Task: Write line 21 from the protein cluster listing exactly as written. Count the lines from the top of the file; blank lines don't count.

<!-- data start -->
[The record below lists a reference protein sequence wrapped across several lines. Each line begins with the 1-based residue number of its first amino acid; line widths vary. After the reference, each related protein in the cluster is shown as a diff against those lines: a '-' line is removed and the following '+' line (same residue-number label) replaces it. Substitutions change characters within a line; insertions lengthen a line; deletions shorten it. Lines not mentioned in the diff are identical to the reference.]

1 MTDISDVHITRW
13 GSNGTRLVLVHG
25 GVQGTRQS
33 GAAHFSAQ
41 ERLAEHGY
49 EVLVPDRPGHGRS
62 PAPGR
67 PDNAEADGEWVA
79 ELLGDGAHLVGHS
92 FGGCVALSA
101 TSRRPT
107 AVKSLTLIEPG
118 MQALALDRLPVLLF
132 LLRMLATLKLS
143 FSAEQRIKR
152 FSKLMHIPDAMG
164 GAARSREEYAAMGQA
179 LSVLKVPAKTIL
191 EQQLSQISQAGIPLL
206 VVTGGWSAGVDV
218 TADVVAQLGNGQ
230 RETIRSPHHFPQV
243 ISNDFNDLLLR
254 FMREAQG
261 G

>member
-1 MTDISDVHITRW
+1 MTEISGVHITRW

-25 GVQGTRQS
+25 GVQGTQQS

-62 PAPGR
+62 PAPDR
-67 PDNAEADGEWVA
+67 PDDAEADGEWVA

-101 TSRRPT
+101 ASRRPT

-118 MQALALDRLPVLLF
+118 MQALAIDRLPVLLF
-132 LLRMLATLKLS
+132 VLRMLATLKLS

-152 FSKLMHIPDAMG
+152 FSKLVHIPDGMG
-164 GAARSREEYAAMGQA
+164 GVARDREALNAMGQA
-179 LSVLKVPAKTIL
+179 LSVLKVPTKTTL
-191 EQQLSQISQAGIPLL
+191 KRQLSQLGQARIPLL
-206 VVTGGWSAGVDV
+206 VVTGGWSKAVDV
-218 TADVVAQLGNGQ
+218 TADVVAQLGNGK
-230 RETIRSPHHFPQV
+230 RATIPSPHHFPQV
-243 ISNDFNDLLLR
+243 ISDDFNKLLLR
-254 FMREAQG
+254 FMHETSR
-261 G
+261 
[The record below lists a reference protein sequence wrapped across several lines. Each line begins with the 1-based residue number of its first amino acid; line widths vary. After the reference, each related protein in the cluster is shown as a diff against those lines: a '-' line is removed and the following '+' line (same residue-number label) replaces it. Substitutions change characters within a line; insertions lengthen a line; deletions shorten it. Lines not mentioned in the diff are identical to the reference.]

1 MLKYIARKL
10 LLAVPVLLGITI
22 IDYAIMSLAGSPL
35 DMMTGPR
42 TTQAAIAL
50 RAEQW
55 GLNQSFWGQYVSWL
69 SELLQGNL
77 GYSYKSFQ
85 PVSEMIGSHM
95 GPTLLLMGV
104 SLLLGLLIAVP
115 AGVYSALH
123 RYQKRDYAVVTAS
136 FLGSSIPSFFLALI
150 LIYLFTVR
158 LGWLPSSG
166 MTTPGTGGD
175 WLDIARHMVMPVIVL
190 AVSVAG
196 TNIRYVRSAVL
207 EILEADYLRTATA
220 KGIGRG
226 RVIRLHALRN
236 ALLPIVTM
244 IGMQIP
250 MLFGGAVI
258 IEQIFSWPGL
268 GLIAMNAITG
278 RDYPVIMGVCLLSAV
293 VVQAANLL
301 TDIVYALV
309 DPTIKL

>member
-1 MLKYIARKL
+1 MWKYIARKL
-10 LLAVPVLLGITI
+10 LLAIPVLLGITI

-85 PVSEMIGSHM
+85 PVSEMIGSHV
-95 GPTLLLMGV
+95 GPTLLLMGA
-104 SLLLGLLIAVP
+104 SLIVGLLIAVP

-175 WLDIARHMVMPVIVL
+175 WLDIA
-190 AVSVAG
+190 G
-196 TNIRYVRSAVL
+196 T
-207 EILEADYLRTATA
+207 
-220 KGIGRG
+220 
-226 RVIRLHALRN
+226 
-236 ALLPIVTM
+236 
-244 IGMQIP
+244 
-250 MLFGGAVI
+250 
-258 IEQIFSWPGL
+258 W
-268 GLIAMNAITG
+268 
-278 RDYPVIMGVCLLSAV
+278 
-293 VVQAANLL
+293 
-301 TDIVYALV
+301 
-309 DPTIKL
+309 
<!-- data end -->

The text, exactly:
206 VVTGGWSAGVDV